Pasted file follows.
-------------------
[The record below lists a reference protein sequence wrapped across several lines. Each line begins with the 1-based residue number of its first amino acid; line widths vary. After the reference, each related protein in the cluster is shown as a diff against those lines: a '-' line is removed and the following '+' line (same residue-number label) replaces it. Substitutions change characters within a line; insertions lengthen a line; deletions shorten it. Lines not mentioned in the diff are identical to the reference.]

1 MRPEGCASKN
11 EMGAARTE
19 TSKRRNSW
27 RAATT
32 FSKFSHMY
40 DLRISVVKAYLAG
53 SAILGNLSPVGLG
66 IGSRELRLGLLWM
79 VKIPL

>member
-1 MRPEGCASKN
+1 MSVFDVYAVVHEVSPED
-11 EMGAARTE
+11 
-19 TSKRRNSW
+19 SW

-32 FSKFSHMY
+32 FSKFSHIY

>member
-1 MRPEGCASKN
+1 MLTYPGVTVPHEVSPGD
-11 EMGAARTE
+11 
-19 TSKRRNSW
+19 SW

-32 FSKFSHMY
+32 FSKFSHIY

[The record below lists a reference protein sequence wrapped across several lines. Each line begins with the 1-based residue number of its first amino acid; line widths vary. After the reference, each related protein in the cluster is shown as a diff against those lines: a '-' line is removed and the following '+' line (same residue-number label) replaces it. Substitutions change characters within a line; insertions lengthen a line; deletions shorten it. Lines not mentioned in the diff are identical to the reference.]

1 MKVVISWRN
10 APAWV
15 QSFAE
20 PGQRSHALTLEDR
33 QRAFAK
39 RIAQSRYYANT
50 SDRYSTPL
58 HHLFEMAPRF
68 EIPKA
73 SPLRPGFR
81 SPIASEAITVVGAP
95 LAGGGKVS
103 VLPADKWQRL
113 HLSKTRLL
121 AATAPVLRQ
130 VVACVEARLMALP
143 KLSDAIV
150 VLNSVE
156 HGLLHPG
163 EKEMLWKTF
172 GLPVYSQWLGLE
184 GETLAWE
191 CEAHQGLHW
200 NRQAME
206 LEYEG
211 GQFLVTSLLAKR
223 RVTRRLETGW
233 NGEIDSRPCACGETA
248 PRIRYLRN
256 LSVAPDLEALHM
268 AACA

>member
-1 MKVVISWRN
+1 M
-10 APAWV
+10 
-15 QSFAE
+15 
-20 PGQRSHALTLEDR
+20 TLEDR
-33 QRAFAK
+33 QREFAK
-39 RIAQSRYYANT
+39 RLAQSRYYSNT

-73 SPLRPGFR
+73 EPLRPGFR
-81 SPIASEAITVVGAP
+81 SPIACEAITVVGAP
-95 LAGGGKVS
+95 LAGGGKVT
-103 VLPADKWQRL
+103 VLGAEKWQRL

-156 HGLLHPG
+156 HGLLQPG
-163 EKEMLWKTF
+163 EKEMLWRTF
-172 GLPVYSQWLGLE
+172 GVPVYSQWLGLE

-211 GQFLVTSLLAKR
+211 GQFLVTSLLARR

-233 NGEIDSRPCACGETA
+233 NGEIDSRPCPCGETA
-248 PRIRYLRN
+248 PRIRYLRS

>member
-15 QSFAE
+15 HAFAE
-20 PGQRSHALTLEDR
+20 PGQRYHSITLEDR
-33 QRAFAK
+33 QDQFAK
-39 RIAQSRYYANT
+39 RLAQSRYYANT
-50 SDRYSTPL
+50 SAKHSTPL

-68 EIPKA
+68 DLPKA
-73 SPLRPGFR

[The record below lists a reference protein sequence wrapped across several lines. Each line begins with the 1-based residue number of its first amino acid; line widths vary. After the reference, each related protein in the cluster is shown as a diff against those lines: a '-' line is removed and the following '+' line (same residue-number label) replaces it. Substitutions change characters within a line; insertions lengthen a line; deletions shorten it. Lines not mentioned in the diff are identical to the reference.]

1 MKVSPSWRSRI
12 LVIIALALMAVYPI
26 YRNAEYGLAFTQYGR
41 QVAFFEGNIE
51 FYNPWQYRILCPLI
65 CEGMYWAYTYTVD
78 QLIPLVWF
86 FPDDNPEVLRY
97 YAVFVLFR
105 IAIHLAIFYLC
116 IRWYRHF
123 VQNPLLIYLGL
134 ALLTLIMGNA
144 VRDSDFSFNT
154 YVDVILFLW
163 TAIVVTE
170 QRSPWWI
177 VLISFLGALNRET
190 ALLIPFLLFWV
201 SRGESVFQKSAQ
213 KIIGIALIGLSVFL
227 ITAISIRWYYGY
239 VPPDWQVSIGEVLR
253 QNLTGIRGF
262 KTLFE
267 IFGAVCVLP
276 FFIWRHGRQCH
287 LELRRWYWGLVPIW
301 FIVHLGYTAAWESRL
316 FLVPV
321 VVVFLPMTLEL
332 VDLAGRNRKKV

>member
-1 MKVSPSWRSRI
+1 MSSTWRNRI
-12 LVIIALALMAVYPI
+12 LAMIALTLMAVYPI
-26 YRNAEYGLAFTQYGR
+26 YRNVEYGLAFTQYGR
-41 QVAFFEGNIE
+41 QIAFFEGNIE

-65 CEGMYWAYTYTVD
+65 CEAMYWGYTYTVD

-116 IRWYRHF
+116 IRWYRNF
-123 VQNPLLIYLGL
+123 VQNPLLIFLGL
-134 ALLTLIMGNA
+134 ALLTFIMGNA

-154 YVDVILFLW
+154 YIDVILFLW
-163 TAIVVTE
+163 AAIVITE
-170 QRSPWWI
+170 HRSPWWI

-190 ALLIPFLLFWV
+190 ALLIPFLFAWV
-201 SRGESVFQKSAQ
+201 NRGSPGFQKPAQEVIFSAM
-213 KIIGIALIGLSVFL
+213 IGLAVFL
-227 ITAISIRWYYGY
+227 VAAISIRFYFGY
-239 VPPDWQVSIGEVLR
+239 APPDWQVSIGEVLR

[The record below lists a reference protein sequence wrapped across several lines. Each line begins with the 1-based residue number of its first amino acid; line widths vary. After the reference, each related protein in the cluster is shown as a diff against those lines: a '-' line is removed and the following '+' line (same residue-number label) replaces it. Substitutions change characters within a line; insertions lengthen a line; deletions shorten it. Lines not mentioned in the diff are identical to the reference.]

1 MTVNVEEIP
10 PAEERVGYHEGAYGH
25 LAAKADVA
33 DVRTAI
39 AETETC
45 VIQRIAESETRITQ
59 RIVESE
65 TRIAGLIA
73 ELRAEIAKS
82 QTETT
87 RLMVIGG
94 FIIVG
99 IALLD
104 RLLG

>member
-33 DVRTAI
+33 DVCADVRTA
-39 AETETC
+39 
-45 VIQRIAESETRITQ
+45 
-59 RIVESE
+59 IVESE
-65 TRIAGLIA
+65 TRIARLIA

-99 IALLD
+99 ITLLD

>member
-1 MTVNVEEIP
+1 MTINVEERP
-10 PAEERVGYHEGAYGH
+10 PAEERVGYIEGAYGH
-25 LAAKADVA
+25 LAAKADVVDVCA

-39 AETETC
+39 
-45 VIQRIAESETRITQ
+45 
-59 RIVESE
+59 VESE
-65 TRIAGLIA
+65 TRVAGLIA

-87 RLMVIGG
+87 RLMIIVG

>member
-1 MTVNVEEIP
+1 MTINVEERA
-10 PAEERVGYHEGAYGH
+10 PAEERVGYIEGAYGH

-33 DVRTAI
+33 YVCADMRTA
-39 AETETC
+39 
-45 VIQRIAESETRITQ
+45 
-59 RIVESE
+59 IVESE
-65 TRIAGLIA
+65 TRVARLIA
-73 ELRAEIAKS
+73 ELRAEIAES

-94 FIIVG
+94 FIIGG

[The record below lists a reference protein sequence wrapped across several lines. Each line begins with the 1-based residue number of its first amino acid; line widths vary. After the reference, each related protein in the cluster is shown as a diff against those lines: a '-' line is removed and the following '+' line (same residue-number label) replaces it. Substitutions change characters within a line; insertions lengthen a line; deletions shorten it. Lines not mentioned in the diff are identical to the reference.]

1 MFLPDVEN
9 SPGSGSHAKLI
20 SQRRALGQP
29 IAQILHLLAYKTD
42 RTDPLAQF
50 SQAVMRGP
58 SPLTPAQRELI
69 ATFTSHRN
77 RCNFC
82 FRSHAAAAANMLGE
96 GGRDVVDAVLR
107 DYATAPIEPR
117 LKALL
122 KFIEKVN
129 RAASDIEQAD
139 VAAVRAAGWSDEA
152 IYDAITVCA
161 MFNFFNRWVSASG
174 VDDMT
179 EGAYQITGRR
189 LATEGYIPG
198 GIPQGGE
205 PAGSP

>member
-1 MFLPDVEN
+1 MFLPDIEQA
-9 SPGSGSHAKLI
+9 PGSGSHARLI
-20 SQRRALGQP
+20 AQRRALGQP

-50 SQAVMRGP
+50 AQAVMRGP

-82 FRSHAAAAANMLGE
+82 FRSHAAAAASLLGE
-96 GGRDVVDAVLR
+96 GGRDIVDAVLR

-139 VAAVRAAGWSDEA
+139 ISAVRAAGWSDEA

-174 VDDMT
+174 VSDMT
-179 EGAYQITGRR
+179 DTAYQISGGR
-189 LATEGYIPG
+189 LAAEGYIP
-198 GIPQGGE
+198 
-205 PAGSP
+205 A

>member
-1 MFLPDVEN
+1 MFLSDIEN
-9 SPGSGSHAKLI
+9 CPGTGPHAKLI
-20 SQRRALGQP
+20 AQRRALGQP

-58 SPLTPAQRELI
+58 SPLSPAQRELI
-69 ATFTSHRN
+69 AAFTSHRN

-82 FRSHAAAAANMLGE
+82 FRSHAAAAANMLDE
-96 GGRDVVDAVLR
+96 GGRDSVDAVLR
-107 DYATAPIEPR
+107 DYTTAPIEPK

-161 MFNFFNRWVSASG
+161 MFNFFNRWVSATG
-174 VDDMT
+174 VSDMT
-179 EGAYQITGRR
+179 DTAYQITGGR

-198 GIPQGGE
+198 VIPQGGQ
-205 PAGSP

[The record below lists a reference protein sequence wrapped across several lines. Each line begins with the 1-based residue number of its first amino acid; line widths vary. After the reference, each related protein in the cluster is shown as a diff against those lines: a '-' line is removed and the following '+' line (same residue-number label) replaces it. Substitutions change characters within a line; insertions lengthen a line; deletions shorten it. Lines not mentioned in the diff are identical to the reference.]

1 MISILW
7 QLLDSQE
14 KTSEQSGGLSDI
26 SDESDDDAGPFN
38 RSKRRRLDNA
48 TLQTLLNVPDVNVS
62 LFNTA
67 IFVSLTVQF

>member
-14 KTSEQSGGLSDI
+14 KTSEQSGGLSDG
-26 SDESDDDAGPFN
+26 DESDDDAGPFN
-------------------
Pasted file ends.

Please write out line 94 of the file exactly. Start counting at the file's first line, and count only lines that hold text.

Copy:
>member